YOU TELL ME – The beautiful new collaboration from the supremely gifted PETER BREWIS of ‘Field Music’ & supreme contemporary folk band ‘Admiral Fallow’ Member SARAH HAYES.
We are delighted to say that they are paying us a visit on THURSDAY 10TH January at 12:30pm – for a super intimate lunchtime show.
Free entry of course, with priority pre order of the new LP recommended. You couldn’t wish for a better lunch break to start your new year!
When? – 12:30pm, Thursday 12th January 2019
How much is it? – Pre Order the LP HERE (On Highly Limited Dinked Edition LP) and you will get you x 2 spaces for the show
Where? – At Pie&Vinyl, your friendly Independent Record Shop.
We will send you an e mail with some instructions on collecting your record and securing the best spots in the shop near to the event.
We will also have a limited pie for sale in tribute to guys, chosen by themselves!
Join our FB event Here
Thanks for your support!
More on the record below.
You Tell Me is Field Music’s Peter Brewis and Admiral Fallow member Sarah Hayes. As one half of Field Music, Peter Brewis has been honing the craft of pop songwriting for almost fifteen years, whilst Sarah Hayes has been exploring contemporary folk in her solo work, and the world of indie-pop via her band Admiral Fallow. Their debut self-titled album, the last to be recorded at the old Field Music recording HQ, is set to be released in January on Memphis Industries.
After meeting at a Kate Bush celebration concert, the pair clicked. “I’d been an admirer of Field Music for a good while before meeting Peter at the gig,” Sarah recalls. “So I was pleased to discover he wasn’t an insufferable diva, and delighted that he was keen to try working on some music together.” Peter had been “blown away” by Sarah’s voice during a rendition of “This Woman’s Work” and when investigating her solo work heard a lot of parallels to what he was trying to do in Field Music.
By blending their distinct compositional talents, they’ve created a record that possesses their own clear styles but also a new voice too. With both of them writing songs and lyrics, Peter describes it as “a sort of dual-personal record”. Sonically, the result is a subtly crafted album with a rich and intricate sense of composition, in which strings glide above multi-layered keyboards and percussion, and vocal melodies wrap around one another in snug unison. In many senses it feels like a classic songwriter record – rich in craft, songs, arrangements and vocal interplay – yet it manages to feel stylistically contemporary and void of nostalgia.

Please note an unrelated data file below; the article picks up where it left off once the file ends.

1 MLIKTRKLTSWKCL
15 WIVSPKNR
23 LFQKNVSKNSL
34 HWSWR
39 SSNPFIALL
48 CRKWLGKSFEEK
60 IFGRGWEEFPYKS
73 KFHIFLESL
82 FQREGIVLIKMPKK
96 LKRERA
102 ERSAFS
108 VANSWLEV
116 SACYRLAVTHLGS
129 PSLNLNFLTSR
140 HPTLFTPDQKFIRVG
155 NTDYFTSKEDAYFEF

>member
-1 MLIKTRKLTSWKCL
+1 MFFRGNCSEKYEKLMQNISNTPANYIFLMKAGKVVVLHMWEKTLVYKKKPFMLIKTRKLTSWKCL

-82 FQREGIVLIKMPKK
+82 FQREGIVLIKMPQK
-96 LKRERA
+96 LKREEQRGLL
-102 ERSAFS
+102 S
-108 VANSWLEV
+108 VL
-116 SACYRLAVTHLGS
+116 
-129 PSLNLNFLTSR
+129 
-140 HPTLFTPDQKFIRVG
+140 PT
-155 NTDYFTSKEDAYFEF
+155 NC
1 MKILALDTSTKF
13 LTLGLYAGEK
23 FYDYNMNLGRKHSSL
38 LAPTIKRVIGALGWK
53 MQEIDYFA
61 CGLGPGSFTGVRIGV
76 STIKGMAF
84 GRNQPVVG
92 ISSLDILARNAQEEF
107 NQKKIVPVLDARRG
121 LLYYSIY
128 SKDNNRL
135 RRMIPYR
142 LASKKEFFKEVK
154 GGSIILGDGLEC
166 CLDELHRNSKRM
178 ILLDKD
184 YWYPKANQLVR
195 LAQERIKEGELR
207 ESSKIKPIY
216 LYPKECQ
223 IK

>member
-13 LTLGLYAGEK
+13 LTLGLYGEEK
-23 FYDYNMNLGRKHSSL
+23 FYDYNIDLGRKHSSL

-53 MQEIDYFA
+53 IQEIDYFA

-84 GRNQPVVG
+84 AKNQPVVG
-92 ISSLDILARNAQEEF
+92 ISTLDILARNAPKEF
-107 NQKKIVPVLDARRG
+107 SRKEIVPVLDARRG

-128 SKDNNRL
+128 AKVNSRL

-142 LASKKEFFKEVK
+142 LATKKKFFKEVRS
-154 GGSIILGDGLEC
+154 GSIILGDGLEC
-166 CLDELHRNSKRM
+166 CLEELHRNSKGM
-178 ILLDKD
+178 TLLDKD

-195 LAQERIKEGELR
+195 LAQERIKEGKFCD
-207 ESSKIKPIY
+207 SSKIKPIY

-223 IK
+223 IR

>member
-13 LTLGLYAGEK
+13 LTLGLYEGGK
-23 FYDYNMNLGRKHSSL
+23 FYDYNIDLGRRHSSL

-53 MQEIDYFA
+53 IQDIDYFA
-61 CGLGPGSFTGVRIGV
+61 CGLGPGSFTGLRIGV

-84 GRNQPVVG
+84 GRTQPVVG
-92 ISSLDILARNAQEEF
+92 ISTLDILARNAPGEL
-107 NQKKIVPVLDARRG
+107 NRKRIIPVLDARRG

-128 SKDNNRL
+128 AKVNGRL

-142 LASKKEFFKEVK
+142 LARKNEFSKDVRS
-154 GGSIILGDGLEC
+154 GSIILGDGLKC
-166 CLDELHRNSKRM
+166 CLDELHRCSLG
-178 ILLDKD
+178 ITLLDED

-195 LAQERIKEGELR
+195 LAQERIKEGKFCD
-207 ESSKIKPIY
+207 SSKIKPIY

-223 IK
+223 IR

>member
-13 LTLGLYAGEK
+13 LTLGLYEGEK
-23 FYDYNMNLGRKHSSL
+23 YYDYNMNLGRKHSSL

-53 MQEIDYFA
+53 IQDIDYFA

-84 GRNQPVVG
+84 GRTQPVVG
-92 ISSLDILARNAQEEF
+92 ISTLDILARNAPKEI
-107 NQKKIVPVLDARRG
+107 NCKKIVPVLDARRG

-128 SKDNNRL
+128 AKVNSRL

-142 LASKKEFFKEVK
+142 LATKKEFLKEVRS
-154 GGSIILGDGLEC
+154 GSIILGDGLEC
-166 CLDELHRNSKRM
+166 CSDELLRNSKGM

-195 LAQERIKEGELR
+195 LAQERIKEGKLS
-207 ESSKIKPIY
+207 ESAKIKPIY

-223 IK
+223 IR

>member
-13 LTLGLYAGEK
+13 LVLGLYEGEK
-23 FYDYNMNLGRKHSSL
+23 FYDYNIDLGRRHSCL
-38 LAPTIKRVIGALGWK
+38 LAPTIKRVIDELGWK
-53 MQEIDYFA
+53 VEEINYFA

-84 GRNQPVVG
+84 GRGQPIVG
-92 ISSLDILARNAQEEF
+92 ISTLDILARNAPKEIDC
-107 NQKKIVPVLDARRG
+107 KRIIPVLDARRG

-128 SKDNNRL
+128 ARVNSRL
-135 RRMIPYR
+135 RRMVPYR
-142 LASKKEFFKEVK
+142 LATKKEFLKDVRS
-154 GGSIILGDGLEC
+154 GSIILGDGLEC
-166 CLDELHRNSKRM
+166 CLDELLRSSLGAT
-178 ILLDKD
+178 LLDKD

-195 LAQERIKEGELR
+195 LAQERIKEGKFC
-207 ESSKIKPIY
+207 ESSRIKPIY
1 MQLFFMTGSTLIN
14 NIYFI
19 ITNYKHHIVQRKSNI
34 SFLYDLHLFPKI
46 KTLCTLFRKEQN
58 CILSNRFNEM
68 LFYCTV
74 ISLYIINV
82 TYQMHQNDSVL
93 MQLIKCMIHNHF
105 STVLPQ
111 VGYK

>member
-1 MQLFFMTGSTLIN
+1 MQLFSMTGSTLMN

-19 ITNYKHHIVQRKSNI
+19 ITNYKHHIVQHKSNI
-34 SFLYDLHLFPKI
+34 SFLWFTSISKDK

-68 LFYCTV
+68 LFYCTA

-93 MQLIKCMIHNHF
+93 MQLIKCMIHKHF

Lyrically, Peter says, “most of the songs seemed to either be about conversations, be conversational or about talking or not talking.” Sarah echoes this: “the subject of communication – talking and listening, guessing and questioning – looms large on this record and in general for me. It’s something I think about a lot.” Which makes sense given that this record is fundamentally a musical conversation between two new collaborators and friends, a constant back and forth of new ideas, shared influences and the expunging of inner feelings.
Whilst the subject matter can occasionally be personal and explores troubled or conflicted conversations around inner turmoil, there’s also a stirring sense of beauty that comes from the record; a feeling of pastures new and moving onto new things rather than being held back by the past. What makes this an even more remarkable musical statement and achievement is that two first-time collaborators were able to channel so much of themselves into a project and create something coherent and poised.